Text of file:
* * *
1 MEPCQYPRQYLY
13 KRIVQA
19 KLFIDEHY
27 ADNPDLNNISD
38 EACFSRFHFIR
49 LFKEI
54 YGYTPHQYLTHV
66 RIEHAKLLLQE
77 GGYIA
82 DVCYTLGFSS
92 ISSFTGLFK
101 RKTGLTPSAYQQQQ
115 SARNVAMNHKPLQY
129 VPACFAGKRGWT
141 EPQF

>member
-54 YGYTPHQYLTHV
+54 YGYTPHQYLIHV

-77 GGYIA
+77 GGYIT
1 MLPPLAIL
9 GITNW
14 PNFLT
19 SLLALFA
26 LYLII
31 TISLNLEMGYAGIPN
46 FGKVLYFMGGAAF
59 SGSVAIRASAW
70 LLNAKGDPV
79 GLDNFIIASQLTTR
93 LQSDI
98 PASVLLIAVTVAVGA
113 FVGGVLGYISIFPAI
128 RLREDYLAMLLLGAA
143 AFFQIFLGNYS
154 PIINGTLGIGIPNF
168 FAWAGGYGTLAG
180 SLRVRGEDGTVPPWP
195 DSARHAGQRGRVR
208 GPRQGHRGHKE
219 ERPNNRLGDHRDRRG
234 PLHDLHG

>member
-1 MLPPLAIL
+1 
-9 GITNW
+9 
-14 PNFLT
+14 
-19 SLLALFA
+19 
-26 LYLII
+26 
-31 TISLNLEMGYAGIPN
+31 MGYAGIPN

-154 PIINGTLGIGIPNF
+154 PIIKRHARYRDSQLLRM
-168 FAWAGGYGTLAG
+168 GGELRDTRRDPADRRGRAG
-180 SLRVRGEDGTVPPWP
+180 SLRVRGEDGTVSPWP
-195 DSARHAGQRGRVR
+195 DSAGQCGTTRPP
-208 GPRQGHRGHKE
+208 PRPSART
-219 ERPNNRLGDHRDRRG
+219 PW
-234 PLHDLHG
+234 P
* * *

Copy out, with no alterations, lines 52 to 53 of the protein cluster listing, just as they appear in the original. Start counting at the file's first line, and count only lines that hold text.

-26 LYLII
+26 